Blockchain beyond banking

Share

Blockchain, the ‘digital ledger’ technology that has taken the online financial world by storm, offers potential uses in many other industries – from legal to mining, transport and logistics to event ticketing.

Blockchain began life as a tool for managing the cryptocurrency Bitcoin. Since then, however, its ability to securely and automatically verify, record and store high volumes of transactions digitally has thrown up a whole range of possible applications.

Many in the technology industry believe that more industries could find themselves disrupted by Blockchain. At its most fundamental level, blockchain offers a decentralized, secure platform for transactions, which could be used much more widely than only in financial and currency transactions.

Potential for blockchain in other sectors

The interest in blockchain has been driven by a growing awareness of just what decentralized technologies can do. Blockchain can be used for storing, processing and transferring digital contracts and documents in the legal industry for example. This can save legal organizations time, effort, costs and even paper.

It could be similarly used in the real estate industry, where maintaining property registration documentation is a complicated and resource-heavy exercise. Blockchain might come in useful for correctly identifying individuals who own properties or encrypted databases, for example. Blockchain’s decentralized format means it can be used in any area where confidentiality and proof of identity are factors. This includes ensuring documents are genuine and not forgeries, which is key in the fight against identity theft.

Sensitive industries mean sensitive data

In my own local market of Australasia, we see potential in many industries where data remains highly sensitive. Mining, one of the region’s largest industries, is home to some very sensitive documentation that requires careful handling. However, there have been over 20 cybercrime incidents in the mining industry over the past six years or so. How can blockchain help protect this data?

Blockchain’s digital ledger means that mining companies could sign contracts electronically without having to rely on a trusted third party like a bank to verify validity. The blockchain technology would record and encrypt the transaction, and by removing the need for a third party in the middle, also reduces the exposure of data to potential hackers.

Further to that, Blockchain has the potential to expand into improving productivity for mining companies. With Internet of Things (IoT) tools and apps being increasingly used in mining, more and more data is being generated. Blockchain could help mining organizations process that data more rapidly and even use automation to give IoT machines self-managing capabilities. It can help companies reduce costs by simplifying cross-border payments and removing intermediaries.

Another interesting area where blockchain could bring benefits to mining companies is in the implementation of “smart contracts”. Blockchain could be used to host legal agreements and collections of business rules that execute contracts automatically across multiple territories and jurisdictions. Automating contracts in this way can help mining companies reduce risks in developing countries.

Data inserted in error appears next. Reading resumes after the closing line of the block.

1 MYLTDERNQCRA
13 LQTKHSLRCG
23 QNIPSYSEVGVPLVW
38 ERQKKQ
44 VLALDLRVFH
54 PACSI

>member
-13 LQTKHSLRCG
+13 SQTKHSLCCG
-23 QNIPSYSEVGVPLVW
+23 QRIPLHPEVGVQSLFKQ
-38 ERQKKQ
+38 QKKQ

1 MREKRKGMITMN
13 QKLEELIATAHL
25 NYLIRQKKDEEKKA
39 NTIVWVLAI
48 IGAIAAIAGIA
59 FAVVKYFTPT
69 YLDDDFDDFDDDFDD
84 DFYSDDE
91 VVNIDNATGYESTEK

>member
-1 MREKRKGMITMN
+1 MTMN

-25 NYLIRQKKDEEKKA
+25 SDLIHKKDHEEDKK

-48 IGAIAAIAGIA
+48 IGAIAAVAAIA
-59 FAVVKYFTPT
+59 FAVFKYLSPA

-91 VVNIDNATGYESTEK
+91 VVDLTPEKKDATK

Orange and blockchain

A couple of years ago Orange Digital Ventures invested in Chain, the leading provider of blockchain technology. The goal was to identify and develop areas where blockchain could bring innovative new business benefits.

A number of projects have grown out of that initiative, utilizing blockchain networks to improve end user experiences in industries including retail, transport, logistics, supply chain and event ticketing. After all, if blockchain can provide anti-counterfeit solutions for financial and legal documentation, why not for cross border supply chain and logistics controls?

A technology on the rise

Transparency Market Research reports that the global blockchain technology market is expected to be worth $20 billion by the end of 2024, up from $316 million in 2015. It is a technology on the up, and the more use cases that are developed for it, the more people will begin to see its value.

I can envisage blockchain having knock-on effects too. Another industry that could benefit by developing blockchain is the engineering sector. Engineering companies often deal in confidential and sensitive documentation, and there have always been challenges around the practicalities of storing large amounts of data generated within data-centric engineering processes such as drawings, CAD models and so on. Blockchain can offer a new, alternative solution that offers benefits in terms of scalability, storage, privacy and governance. Engineering companies can also benefit from the economies of scale and efficiency blockchain can provide.

Blockchain technology looks well set to empower users and providers, enabling complete transparency and traceability of all manner of transactions in ways not achieved before.

Learn more about blockchain at Orange Group. 

Paul Tucker
Paul is a seasoned global ICT sales and account management professional with 20 years’ experience in various facets of the industry, including new business development, executive client relationship management, pursuit strategy, account marketing and account management. He has broad vertical industry experience, mostly in Financial Services & Natural Resources / Mining.
 
Paul is passionate about people and collaboration and putting the client challenge at the centre of his thinking is his fundamental mantra to help bridge the gap between business and technology requirements.